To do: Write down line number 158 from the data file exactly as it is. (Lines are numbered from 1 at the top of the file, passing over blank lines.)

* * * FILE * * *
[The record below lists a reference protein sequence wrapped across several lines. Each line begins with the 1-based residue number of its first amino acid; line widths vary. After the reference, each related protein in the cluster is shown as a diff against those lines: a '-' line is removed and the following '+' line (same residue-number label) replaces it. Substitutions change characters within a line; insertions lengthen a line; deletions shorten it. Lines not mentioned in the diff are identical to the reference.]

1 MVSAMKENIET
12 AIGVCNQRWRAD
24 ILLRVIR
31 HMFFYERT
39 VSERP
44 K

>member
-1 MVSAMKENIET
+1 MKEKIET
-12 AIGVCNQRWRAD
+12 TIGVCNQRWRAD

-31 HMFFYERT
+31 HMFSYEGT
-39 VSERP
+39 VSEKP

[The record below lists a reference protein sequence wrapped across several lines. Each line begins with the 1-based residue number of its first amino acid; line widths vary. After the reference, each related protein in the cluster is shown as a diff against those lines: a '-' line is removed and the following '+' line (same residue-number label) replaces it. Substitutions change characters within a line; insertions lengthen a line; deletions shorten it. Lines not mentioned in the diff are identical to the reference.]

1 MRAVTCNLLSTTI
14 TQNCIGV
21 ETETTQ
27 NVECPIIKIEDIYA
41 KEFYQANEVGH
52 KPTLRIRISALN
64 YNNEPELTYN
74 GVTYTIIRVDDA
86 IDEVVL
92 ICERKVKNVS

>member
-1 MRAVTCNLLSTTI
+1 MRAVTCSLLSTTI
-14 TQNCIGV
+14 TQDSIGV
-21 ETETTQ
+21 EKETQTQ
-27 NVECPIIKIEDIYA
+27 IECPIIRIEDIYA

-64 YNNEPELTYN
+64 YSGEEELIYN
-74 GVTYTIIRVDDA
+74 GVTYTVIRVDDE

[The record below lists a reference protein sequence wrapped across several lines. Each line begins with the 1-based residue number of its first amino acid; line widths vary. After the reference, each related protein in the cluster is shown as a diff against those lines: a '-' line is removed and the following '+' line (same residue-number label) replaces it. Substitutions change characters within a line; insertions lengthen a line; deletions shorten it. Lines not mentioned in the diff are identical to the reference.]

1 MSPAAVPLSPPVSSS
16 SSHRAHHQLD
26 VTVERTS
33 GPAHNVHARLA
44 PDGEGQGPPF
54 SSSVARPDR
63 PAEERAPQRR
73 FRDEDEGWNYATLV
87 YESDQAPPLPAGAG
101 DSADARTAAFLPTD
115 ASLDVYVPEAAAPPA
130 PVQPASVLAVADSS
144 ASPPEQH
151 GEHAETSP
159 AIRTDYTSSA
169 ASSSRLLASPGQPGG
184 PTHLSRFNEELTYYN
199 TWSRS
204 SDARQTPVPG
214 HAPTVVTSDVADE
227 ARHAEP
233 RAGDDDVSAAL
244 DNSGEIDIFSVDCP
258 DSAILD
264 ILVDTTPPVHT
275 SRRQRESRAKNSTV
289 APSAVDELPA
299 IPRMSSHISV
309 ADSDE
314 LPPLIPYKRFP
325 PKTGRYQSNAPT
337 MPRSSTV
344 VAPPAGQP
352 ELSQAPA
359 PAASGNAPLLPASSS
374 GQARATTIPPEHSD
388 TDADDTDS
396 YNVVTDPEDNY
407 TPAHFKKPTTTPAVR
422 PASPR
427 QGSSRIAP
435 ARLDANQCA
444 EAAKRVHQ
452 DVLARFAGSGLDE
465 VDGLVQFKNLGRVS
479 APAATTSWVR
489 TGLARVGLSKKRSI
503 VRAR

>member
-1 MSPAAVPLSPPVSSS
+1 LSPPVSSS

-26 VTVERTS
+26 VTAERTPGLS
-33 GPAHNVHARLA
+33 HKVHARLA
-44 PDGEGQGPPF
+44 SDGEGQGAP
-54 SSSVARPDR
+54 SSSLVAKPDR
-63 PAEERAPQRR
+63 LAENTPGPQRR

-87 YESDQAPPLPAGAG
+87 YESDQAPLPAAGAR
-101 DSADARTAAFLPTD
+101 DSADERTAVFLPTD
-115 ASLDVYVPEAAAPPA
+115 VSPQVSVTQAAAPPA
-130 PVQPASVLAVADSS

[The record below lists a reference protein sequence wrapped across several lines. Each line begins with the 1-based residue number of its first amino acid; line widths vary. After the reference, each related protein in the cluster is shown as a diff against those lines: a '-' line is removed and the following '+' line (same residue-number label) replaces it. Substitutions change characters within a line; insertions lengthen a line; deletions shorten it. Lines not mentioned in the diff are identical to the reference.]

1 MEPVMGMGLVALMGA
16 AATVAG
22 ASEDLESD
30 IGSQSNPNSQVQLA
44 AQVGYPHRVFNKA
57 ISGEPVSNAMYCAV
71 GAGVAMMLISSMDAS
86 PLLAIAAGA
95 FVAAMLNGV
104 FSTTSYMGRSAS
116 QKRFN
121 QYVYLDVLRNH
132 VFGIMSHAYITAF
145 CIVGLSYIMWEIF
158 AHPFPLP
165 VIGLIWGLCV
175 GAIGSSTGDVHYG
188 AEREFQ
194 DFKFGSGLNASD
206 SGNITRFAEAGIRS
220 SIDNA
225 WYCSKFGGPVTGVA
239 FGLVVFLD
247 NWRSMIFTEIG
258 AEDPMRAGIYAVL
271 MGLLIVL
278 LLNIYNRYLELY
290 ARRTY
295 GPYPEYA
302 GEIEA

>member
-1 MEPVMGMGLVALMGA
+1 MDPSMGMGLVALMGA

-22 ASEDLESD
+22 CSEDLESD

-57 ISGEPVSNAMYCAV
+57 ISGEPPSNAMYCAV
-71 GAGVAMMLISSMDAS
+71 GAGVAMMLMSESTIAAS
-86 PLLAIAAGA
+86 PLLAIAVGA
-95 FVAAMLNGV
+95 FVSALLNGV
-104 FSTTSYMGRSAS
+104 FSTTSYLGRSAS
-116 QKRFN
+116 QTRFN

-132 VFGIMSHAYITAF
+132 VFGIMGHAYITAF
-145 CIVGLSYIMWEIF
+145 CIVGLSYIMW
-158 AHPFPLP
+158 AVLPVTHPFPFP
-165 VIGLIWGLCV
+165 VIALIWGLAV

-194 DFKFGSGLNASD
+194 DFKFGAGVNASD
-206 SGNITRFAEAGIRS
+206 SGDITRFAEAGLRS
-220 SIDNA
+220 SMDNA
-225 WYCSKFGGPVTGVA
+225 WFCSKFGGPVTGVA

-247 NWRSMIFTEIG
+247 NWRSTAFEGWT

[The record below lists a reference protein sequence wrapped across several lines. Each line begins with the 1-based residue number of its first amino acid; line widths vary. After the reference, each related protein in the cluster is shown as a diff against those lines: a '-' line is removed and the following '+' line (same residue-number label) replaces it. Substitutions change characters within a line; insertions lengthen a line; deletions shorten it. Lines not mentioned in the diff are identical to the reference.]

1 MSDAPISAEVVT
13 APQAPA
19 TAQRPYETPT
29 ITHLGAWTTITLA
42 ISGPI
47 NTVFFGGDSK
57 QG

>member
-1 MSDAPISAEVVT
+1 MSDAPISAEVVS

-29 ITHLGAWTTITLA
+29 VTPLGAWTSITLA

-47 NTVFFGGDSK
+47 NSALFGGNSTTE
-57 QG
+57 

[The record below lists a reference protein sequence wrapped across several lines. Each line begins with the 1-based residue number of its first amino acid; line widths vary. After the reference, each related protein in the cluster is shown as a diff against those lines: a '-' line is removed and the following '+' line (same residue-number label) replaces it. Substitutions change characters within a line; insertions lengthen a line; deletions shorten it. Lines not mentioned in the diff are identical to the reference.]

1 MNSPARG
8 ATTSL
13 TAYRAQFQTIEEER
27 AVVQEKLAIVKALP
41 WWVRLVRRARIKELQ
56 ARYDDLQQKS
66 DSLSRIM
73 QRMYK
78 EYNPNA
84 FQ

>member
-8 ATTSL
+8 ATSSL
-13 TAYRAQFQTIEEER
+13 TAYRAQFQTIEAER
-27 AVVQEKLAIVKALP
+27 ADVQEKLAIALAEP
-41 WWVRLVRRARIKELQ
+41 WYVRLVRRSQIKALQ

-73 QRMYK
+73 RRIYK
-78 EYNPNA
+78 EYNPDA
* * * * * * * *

-132 VFGIMSHAYITAF